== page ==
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The Canterville Ghost: Book Review

The Canterville Ghost
Priyanshi Mehta
15, Oct 2023

Hello there, and a very happy October to you! Hope you’ve all been well. Now, and this goes without saying, but October is my favourite month of the year. Something about the air outside that just makes it so beautiful. Not to mention the line of festivals that follow- Navratri, Halloween (sure I go trick or treating with my friends), Dussehra, Diwali, Christmas, and finally the New Year. The month is filled with beauty and excitement as we prepare for the colder months.

The perfect atmosphere is created outside with the days getting shorter and the nights longer, chillier for a spooky adventure. However, hardly a few of us are in a Goosebumps book and unfortunately, I am not one of them (and as far as I recollect, none of my friends either; one of them is Batman though). So we can only hope to read or watch something that brings us one step closer and helps us get lost in such a world (and if you look at it, it’s not half as bad, since we know for sure we aren’t gonna die/be sacrificed/sold to a devil/be stuck here for eternity). And what I DO have is just another great book for this Halloween. I am sure you are going to love this little delight that is as good as any other Halloween candy. So grab your favourite drink and dive in with me as I talk about another jewel of a book!

Also check out:

The Canterville Ghost

Author: Oscar Wilde

Pages: 85 (Lexicon Publishers)

Genres: Romantic and Gothic Victorian Horror, Dark Romanticism, Supernatural, Parody, Comedy, Bildungsroman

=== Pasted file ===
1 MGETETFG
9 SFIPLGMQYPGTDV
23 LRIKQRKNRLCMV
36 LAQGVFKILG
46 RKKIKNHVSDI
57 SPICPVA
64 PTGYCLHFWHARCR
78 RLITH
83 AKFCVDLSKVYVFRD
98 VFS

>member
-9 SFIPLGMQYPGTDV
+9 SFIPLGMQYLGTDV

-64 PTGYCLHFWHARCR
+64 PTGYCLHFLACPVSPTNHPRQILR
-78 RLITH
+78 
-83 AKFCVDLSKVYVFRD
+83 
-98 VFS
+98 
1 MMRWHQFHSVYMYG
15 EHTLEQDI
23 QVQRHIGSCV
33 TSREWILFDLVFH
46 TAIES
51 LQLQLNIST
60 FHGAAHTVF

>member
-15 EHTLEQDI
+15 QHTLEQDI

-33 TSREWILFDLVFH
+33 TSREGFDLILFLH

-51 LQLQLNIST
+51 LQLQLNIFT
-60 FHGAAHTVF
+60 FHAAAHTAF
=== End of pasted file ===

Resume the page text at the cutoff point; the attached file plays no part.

The book ‘The Canterville Ghost’ is a witty and humorous tale about the ghost of Canterville Chase, Sir Simon, who miserably tries to haunt the Otis  family, who has just moved into his house from America, much to his annoyance. Canterville Chase has all the accoutrements of a conventional haunted house- a traditional mansion, haunted attics, cobwebs, grumpy ceilings, blood stains, etc. 

However, the Otis family comes in with a very sceptical, modern set of beliefs and their rejection of anything supernatural irritates the ghost, who then tries numerous tactics to scare them away. However, everything he does always backfires, with instances like the family suggesting the ghost to oil his shackles, bleaching away his blood stains, playing practical jokes on him, etc and the ghost suffers at the hands of the family. Only the fifteen-year-old Virginia secretly sympathises with him. After she listens to his tale by the ghost himself, she feels pity, and decides to rid him of his misery, by putting him to an eternal slumber.

Wilde takes an American family, places them in a British setting and skilfully uses the clash of cultures: increasingly pragmatic American values and British pompous aristocracy and comes up with a brilliant satire on both – the firm beliefs in traditional values and the problems arising due to unchecked modernism. 

Through this book, Wilde takes the readers into a totally different realm, exploring darker themes like death, and in a very subtle yet poetic way, simplifies it for us. It also provides readers a thought provoking exploration of cultural clashes and the fugitive nature of traditions and superstitions. The beauty of this book is that despite all its reflective themes, it still serves as a humorous delight and a light-hearted getaway. 

This book is a must-read for all book lovers. Since it is such a short one, it is also a great book for people trying to get into reading. Thus, with its blend of satire, the supernatural and Wilde’s signature style, this book remains an epic and timeless literary gem.